Arizona wildfire kills 19 members of elite crew

Arizona wildfire kills 19 members of elite crew (Image 1)

YARNELL, Ariz. (AP) – An out-of-control blaze
overtook an elite group of firefighters trained to battle the nation's
fiercest wildfires, killing 19 members as they tried to protect
themselves from the flames under fire-resistant shields.

It was the most firefighters killed battling a wildfire in the U.S. in decades.

The lightning-sparked fire, which spread to at
least 2,000 acres amid triple-digit temperatures, also destroyed 200
homes and sent hundreds fleeing from Yarnell, a town of about 700
residents about 85 miles northwest of Phoenix. Residents huddled in
shelters and local restaurants, watching their homes burn on TV as
flames lit up the night sky in the forest above the town.

The disaster Sunday afternoon all but wiped out the
20-member Hotshot fire crew based in nearby Prescott, leaving the
city's fire department reeling.

“We grieve for the family. We grieve for the
department. We grieve for the city,” Prescott Fire Chief Dan Fraijo said
at a news conference Sunday evening. “We're devastated. We just lost 19
of the finest people you'll ever meet.”

A total of 250 firefighters and support personnel
were assigned to the fire as of Sunday. Fire managers said a top-level
management team and another four Hotshot crews were on the way Monday.
They typically have 20 members each.

Spokesmen for fire managers did not immediately respond to requests for comment early Monday.

The National Weather Service said there's a 30
percent of thunderstorms and showers Monday in the Yarnell area. Rain
could help slow the fire, but the forecast also says the storms could
produce gusty winds.

Television aerial video footage showed law
enforcement vehicles patrolling Yarnell, driving streets with burned
buildings on both sides.

The National Fire Protection Association website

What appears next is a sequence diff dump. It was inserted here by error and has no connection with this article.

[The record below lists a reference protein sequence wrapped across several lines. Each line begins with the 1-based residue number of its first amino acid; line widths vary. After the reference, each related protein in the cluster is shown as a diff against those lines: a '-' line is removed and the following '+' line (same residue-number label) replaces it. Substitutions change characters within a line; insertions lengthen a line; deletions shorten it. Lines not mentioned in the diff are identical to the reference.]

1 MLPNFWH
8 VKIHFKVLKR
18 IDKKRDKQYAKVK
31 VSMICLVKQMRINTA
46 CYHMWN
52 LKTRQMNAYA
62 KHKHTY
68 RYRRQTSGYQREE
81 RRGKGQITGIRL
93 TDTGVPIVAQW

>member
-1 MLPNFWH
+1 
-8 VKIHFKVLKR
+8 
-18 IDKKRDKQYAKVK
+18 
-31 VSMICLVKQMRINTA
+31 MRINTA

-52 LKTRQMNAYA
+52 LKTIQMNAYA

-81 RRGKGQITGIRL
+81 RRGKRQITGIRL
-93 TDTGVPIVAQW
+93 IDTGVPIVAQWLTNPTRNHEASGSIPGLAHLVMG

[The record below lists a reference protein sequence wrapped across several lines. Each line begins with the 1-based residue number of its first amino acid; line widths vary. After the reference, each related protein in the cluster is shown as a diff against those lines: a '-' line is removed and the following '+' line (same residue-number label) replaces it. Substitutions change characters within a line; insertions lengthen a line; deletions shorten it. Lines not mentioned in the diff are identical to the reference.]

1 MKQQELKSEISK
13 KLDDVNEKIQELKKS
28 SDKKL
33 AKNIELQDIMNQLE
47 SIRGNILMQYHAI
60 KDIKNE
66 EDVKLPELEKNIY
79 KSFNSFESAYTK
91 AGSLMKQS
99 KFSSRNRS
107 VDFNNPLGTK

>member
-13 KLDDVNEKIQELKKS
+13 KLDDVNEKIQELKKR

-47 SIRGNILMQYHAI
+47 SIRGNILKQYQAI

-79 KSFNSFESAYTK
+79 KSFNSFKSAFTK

lists the last wildland fire to kill more firefighters as the 1933
Griffith Park fire of Los Angeles, which killed 29. The most
firefighters – 340 – were killed in the 9/11 terrorist attacks in New
York, according to the website.

Most people had evacuated from the town, and no injuries or other deaths were reported.

Hotshot crews go through specialized training and
are often deployed soon after a fire breaks out. Sometimes they hike for
miles into the wilderness with chain saws and backpacks filled with
heavy gear to build lines of protection between people and fires. They
remove brush, trees and anything that might burn in the direction of
homes and cities. This crew had worked other wildfires in recent weeks
in New Mexico and Arizona.

As a last-ditch effort at survival, Hotshot crew
members are trained to dig into the ground and cover themselves with the
tent-like shelter made of fire-resistant material, Fraijo said. The
hope in that desperate situation is that the fire will burn over them
and they will survive.

“It's an extreme measure that's taken under the absolute worst conditions,” Fraijo said.

Nineteen fire shelters were deployed, and some of
the firefighters were found inside them, while others were outside the
shelters, Mike Reichling, Arizona State Forestry Division spokesman,
told the Arizona Republic.

Prescott, which is more than 30 miles northeast of
Yarnell, is home to one of 110 Hotshot crews in the United States,
according to the U.S. Forest Service website. The unit was established
in 2002, and the city also has 75 suppression team members.

In 1994, the Storm King Fire near Glenwood Springs,
Colo., killed 14 firefighters who were overtaken by a sudden explosion
of flames.

President Barack Obama called the 19 firefighters
heroes and said in a statement that the federal government was assisting
state and local officials.

“This is as dark a day as I can remember,” Gov. Jan
Brewer said in a statement. “It may be days or longer before an
investigation reveals how this tragedy occurred, but the essence we
already know in our hearts: fighting fires is dangerous work.”

Brewer said she would travel to the area on Monday.

As the blaze spread, people started fleeing,
including Chuck Overmyer and his wife, Ninabill. They were helping
friends leave when the blaze switched directions and moved toward his
property. They loaded up what belongings they could, including three
dogs and a 1930 model hot rod, on a trailer.

As he looked out his rear view mirror he could see embers on the roof of his garage.

“We knew it was gone,” he said.

He later gathered at the Arrowhead Bar and Grill in
nearby Congress along with locals and watched on TV as he saw the fire
destroy his house.

Two hundred firefighters were working on the fire Sunday, and several hundred more were expected to arrive Monday.

The fire has forced the closure of parts of state Route 89. Fire crews had no containment late Sunday.

The Red Cross has opened two shelters in the area – at Yavapai College in Prescott and at the Wickenburg High School gym.

Copyright 2013 The
Associated Press. All rights reserved. This material may not be
published, broadcast, rewritten or redistributed.

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